The World Outgames are a sporting and cultural event hosted by the gay community. The Outgames are open to all who wish to participate, without regard to sexual orientation. There are no qualifying standards, although competitions are arranged according to the skill levels of the competitors. The Outgames bring together athletes and artists from all over the world, many from countries where homosexuality remains illegal and hidden.
The World Outgames are sponsored by the Gay and Lesbian International Sport Association. Host cities intentionally switch between North Americaa and Europe. The Outgames are not to be confused with the Gay Games.
The seventh edition of the Gay Games was supposed to take place in Montreal in 2006, but the Federation of Gay Games (FGG) removed their sanction after it and Montreal 2006 were unable to agree on the size of the games. The official Gay Games for 2006 were awarded to Chicago, with just over 12,000 participants. Montreal 2006 announced its intentions to continue organizing the games without the sanction of the FGG; this plan developed into the first edition of the World Outgames, sponsored by the Gay and Lesbian International Sport Association, the city of Montreal, the Province of Quebec, the Government of Canada, GlaxoSmithKline, Air Canada, Labatt Brewing Company, Bell Canada, as well as dozens of other national and international business and media organisations.
With over 8,000 participants, the 1st World Outgames, held in 2006, was the largest international event to be held in Montreal, Quebec, Canada since the 1976 Summer Olympiad. These first Outgames were not as successful as the organizers had hoped and ended up with a deficit of $5.3 million. Many suppliers were left unpaid after the various governments refused to cover the debt.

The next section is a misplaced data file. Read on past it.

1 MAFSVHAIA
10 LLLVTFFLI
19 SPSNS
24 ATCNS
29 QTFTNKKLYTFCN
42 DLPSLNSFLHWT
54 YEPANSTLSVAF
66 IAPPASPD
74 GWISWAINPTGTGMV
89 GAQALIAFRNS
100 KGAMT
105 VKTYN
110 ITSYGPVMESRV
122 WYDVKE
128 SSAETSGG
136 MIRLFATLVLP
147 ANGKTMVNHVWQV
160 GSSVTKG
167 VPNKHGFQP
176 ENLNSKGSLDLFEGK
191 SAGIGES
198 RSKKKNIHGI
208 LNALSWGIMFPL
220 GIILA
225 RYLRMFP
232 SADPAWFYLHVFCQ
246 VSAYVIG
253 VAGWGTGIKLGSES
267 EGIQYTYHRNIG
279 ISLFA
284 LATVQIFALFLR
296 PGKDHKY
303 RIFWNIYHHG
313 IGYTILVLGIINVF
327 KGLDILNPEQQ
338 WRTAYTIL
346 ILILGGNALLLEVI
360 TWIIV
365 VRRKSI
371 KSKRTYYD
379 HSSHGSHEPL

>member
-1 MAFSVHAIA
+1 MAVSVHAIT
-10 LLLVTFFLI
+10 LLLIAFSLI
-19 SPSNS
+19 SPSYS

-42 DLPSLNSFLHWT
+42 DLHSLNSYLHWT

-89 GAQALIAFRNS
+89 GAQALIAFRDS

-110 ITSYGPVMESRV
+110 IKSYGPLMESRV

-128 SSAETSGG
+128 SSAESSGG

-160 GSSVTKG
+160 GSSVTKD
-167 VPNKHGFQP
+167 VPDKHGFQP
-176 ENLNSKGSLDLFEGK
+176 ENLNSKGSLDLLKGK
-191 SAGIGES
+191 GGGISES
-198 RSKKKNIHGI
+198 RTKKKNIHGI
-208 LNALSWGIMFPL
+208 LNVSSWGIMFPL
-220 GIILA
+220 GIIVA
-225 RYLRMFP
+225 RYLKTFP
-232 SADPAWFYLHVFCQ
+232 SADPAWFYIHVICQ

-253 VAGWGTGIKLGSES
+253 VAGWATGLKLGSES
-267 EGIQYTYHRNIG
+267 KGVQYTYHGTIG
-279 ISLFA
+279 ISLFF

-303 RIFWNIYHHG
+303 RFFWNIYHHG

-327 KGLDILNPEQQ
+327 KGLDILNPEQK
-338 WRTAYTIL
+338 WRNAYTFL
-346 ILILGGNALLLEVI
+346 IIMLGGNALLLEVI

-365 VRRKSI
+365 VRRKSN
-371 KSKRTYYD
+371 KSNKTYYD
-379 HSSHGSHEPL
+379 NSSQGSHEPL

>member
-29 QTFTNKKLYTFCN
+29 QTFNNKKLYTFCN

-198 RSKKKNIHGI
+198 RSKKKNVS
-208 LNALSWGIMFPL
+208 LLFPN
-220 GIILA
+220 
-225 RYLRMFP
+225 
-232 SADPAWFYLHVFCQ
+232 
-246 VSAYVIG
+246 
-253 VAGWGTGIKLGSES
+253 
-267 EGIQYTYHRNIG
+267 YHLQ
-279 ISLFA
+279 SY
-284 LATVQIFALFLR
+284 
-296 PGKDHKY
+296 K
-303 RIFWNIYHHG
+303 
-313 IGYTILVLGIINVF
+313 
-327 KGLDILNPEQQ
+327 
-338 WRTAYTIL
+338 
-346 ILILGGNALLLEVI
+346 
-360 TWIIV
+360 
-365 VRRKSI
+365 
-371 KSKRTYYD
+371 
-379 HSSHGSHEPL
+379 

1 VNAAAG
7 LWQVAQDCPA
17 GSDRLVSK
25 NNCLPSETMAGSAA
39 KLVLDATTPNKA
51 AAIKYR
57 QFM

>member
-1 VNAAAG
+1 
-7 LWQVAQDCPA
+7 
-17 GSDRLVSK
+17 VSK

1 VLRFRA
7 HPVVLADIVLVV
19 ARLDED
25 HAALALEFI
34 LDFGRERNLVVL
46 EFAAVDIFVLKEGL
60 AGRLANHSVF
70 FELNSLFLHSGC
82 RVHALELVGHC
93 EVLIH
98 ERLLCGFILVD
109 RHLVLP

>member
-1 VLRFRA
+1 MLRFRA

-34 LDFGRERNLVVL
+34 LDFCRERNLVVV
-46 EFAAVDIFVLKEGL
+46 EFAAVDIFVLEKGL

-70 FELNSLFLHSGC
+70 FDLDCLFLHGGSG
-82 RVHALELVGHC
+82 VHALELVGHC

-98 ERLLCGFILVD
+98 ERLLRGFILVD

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- 1st World Outgames 2006
For the first World Outgames, the organization, as well as officials from the City of Montreal, the Province of Quebec and the Government of Canada welcomed 10,248 athletes to participate in games from 29 July to 5 August, alongside about 1500 participants for an international conference on lesbian, gay, bisexual and trans-gender (LGBT) human rights, including Workers Out. Workers Out is the third international gathering of LGBT trade unionists. Approximately 5,200 volunteers worked at the events.
- 2nd World Outgames 2009
- 3rd World Outgames 2013
- 4th World Outgames 2017
Schism in LGBT sports communities over Gay Games VII
||It has been suggested that this article be merged into 2006 World Outgames. (Discuss) Proposed since August 2012.|
|This section does not cite any references or sources. (February 2010)|
In 2001, the bidding organization from Montréal, Canada won the right to negotiate with Federation of Gay Games (FGG) for a licensing agreement to host the 2006 Gay Games, but after two years of failed negotiations Montreal broke off talks at the 2003 FGG annual meeting in Chicago. There were three main points of contention, over which neither party could agree: